Coin size computer chip
Newton includes not only the CPU, but also operational and flash memory, a number of sensors, a USB connector, as well as Wi-Fi, Bluetooth and NFC chips for wireless communication. It runs on the mobile operating system Android and is characterized by low power consumption.
According to the developers, their microcomputer is comparable in performance to modern smartphones. Due to the compact size, it can be installed in popular wearable gadgets today. However, when the first devices on the basis of Newton appear, one can only guess.
The Newton2 platform is a highly integrated module. These types of electronics are often referred to as a System on Module or SOM. Newton2 integrates the necessities of a wearable or IoT device, such as several built-in sensors and connectors for optional or obviously external components such as a display. Both Newton and Newton2 contain full featured application processors and can run Android.
|Ingenic Newton2 SOM|
|Size||15mm x 30mm x 2.4mm|
|WiFi||Broadcom 43438 single-band 2.4GHz IEEE 802.11b/g/n|
|PMIC||Ricoh RC5T619 power management IC|
|Sensor||IvenSense MPU-9250 gyroscope, accelerometer, magnetometer|
|Interfaces||Display, Capacitive Touch, DMIC and AOHPL/R Audio, MIPI-CSI or I2C Camera, UART, I2C, GPIO, RF 2.4 GHz antenna, USB 2.0|
Power consumption for Newton is about 4mW standby, 100mW average, and 260mW peak. Newton2 states to cut standby consumption to 3mW. The SoC on Newton2 is entirely new, the Ingenic M200. Notable inclusions in M200, beyond the bevy of traditional functionality, are the LCD and E-Ink display controllers, voice trigger processing offload, and the Ingenic M200 SoC.
|Ingenic M200 SoC|
|Package||BGA270, 7.7mm x 8.9mm x 0.76mm, 0.4mm pitch|
|CPU||XBurst1-HP core, 1.2 GHz
XBurst1-LP core, 300 MHz
|GPU||2D/3D acceleration with OpenGL ES 2.0/1.1. OpenVG 1.1|
|VPU||Video encoder up to 720p @ 30fps: H.264, VP8
Video decoder up to 720p @ 30fps: H.264, VP8, MPEG-1/2/4, VC-1, RV9
|ISP||HDR, video and image stabilization, crop and rescale, auto exposure + gain + white balance + focus control, edge sharpening, noise reduction, color correction, contrast enhancement, gamma correction|
|Memory||DDR2, DDR3, LPDDR, LPDDR2 up to 667 Mbps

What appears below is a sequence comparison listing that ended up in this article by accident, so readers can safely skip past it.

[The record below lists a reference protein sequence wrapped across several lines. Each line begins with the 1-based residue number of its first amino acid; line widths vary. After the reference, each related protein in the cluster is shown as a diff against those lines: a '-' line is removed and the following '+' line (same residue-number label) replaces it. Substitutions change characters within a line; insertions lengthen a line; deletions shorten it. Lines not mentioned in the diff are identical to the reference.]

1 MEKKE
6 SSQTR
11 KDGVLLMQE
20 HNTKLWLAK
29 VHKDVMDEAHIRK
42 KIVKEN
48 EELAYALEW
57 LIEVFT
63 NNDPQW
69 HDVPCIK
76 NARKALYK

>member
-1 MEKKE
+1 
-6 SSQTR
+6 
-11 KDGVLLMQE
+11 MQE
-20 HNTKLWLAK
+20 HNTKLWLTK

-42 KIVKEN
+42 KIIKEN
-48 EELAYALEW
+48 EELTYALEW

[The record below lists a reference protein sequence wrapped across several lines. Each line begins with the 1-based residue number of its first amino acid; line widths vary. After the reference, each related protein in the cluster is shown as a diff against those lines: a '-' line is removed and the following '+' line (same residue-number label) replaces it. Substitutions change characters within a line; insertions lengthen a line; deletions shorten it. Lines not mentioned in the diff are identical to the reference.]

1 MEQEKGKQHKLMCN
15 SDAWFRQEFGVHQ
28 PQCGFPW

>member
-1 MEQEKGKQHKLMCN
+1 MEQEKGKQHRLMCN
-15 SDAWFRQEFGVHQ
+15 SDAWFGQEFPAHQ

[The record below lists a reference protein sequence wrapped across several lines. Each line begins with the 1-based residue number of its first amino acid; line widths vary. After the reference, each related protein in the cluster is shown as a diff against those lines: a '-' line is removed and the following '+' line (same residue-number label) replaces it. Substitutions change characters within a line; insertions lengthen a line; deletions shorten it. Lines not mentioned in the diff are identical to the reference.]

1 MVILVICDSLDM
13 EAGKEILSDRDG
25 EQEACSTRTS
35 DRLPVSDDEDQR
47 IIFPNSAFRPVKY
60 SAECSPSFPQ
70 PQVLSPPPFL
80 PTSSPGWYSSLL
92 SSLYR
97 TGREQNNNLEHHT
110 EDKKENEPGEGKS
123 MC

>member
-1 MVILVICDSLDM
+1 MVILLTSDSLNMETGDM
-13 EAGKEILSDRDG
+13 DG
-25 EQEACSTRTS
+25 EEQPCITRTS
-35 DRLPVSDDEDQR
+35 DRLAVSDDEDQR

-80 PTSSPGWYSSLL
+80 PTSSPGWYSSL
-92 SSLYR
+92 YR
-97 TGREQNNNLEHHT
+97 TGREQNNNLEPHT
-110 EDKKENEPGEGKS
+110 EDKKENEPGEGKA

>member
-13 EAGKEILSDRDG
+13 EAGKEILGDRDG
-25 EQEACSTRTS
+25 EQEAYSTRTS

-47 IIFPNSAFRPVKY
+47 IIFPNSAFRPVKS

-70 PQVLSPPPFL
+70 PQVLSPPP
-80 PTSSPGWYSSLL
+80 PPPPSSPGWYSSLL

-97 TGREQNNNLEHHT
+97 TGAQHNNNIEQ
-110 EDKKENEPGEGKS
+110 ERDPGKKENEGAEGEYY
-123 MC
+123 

64-bit ECC NAND flash support Toggle 1.0 and ONFI2.0
|Display||LCD controller with OSD: TFT, SLCD and MIPI-DSI (2-lanes)
|Camera||MIPI-CSI2 (2-lanes), DVP|
|Audio||CODEC with 24-bit ADC/DAC, stereo line-in, MIC in, and headphone interface
Low power DMIC controller
AC97/I2S/SPDIF interface for external audio codec
One PCM interface, supports both master and slave modes
Voice trigger engine to wake system by programmable specific voice
|ADC||3 channels 12-bit SAR|
|Interfaces||USB 2.0 OTG x 1
MMC/SD/SDIO controller x 2
Full-duplex UART port x 5
Synchronous serial interface x 2
Two-wire SMB serial interface x 4
It is manufactured that not every M200 interface is exposed on the Newton2. For example, accessing all five UARTs would require integrating the M200 into your own custom board.
The CPUs inside the M200 SOC set this SOM apart. The M200 integrates two custom designed Ingenic XBurst1 processors using the MIPS32 Release 2 ISA and include floating point and SIMD. Whereas, each processor is a full applications processor (AP) with an MMU and caches. Nevertheless, you may consider the M200 CPUs heterogeneous as one CPU that is performance optimized and operates up to 1.2 GHz while the other is optimised for power consumption and runs up to 300 MHz.
This is actually what we have seen before from NVIDIA with their Tegra devices as well as ARM’s big.LITTLE, but it’s different than other wearable and IoT efforts where low power duties are handled by a simple microcontroller unit. Using two APs likely simplifies software development somewhat, even if they are different, as they aren’t as enormously different as an AP and a microcontroller unit.
|Pipeline||9-stage, single issue|
|ISA||MIPS32 Release 2 (both Integer and Floating Point ISA)
|MMU||32 dual-entry full associative joint TLB
4 entry ITLB
4 entry DTLB
|L1 Cache||32KB or 64KB I$ and D$|
|L2 Cache||256KB or 512KB|
|Process||180nm, 90nm, 65nm, 40nm|
|(1.0GHz, 0.09mW/MHz) @65nmLP
(1.2GHz, 0.07mW/MHz) @40nmLP, performance optimized
(500MHz, 0.05mW/MHz) @40nmLP, power optimized
Looking at the XBurst1 power consumption, these cores are in fact, more significantly lower power than the Cortex-A5 which ARM specifies at 0.12 mW/MHz on the same 40nm LP process. Comparing to the cores beyond their power consumption is difficult, however, it is worth to point out that because ARM is citing Cortex-A5 as their most power efficient wearable CPU.
The XBurst1 CPU core has been around since 2005, when Ingenic was founded. Ingenic revealed in the year 2013 it had purchased a MIPS64 license and was developing XBurst2 with design completion targeted at 2014. This will go hand in hand with Android 5.0 supporting MIPS64 ISA natively.
With their roughly six month pace, it is not too farfetched to imagine a Newton2 Plus to target for applications for Infotainment (smart watches, augmented reality headsets, smart glasses, smart camera), healthcare (wearable healthcare monitors, fitness bands, activity trackers, smart clothing, sleep sensors).